Each person in the gathering would read a few verses, or lines, from the Holy Quran. Golzadeh Ghafouri, who was not a clergy, would first correct the way we read, making sure that we pronounced the Arabic words correctly. Then, at the end, he would interpret what we had read. He was a devout Muslim, who was progressive, extremely knowledgeable and very kind, a true gentleman in every sense of the word, and a friend of the author's father. The author had the highest respect for him. He supported the Revolution, and was a deputy in the first Majles after the Revolution. But after his daughter and son-in-law were executed, he quit the Majles and went into seclusion. He has hardly been seen in public since.
No one was safe, not even those who had played prominent roles in the Revolution. One example was Ayatollah Hassan Lahouti, the first clerical commander of the IRGC, whose two sons were married to Rafsanjani's daughters. Lahouti went to Evin to see another son, who had been arrested -- apparently for being a member of the MKO -- and died there. Lahouti, who had been very critical of the clerics, was reportedly killed there.
The MKO tactic of assassinating government officials had been emulated from leftist Latin American guerrilla fighters. For example, when the Tupamaros were unable to take over the government of Uruguay in the 1960s through elections, they began a campaign of assassinations. The goal was to provoke the military to take harsh action, and then use the military's reaction as an excuse to further provoke the population against the government. The MKO was using the same tactic.
Mohammad Reza Saadati, a top MKO leader, was executed on July 27, 1981. Before his death, he had asked to be released in return for helping put an end to the MKO's armed struggle; but the hardliners did not care. They wanted blood and revenge. The next day, Banisadr and Rajavi fled Iran. A Boeing 707, flown by an air force pilot, took them first to Turkey and then to Paris, France. That began the process of the MKO going into exile. Eventually, MKO forces settled in Iraq, and worked with Saddam Hussein against Iran. The group, or what remains of it, is now listed as a terrorist organization by the United States State Department.
In February 1982, the MKO suffered a tremendous blow. Mousa Khiabani, the commander of the MKO forces in Iran, his pregnant wife Azar Rezai [whose brothers Ahmad, Reza and Mehdi had been killed under the Shah], and Ashraf Rabiei, Rajavi's wife, and 18 other MKO members were killed by the IRGC in a shootout. The three had managed to break through the IRGC forces, but their bulletproof Peugeot was hit by an RPG that killed everyone but Rajavi's 1-year-old son. Rajavi appointed Ali Zarkesh the new commander of the MKO forces in Iran. He was killed in 1988 during the MKO attacks on Iran from Iraq (see below).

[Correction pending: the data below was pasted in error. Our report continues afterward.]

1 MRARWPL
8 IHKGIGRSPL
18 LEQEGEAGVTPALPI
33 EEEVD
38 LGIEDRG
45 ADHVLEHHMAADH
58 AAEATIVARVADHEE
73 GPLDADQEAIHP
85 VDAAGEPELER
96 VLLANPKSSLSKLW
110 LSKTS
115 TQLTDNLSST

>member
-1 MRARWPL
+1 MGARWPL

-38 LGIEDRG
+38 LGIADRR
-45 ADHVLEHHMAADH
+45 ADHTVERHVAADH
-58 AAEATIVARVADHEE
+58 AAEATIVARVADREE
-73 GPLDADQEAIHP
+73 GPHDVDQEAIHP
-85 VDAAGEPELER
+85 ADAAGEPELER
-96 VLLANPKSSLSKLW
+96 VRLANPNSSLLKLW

The campaign of assassinations by the MKO, and the execution of young members and sympathizers of the MKO, continued for another two years. The right wing used that and the war with Iraq to also go after other political groups, such as the Paykar [confrontation], a Stalinist-Maoist group and offshoot of the MKO; Rah-e Kargar [worker's path], and a faction of the People's Fadaaiyan Guerrilla (which had played an important role in the struggle against the Shah), called the minority faction. Gradually, even the members and supporters of the Tudeh Party [the pro-Soviet communist party] and another faction of People's Fadaaiyan Guerrilla, called the majority faction, who had supported the government were no longer safe either. Thousands of people, mostly the young or very young, were summarily executed.
At the same time, the war with Iraq was raging on. By June 1982, Iranian forces had pushed back Iraq's forces from almost all of Iran's occupied territories. When Khorramshahr, Iran's most important seaport on the Persian Gulf, was liberated, there were celebrations all over Iran. The war should have ended then. Saddam was ready to accept a ceasefire.
But, according to a friend of the author from his college years in Iran, who was in a meeting with Ayatollah Khomeini [who was initially in favor of ending the war], commanders of the IRGC and government officials to discuss what to do about the war, the ideologues in the IRGC convinced the Ayatollah that they could easily overrun Iraq and liberate its Shiite part. They told the Ayatollah that it would not take that long to accomplish the goal. Ali Khamenei, then president, was apparently opposed to the continuation of the war as well.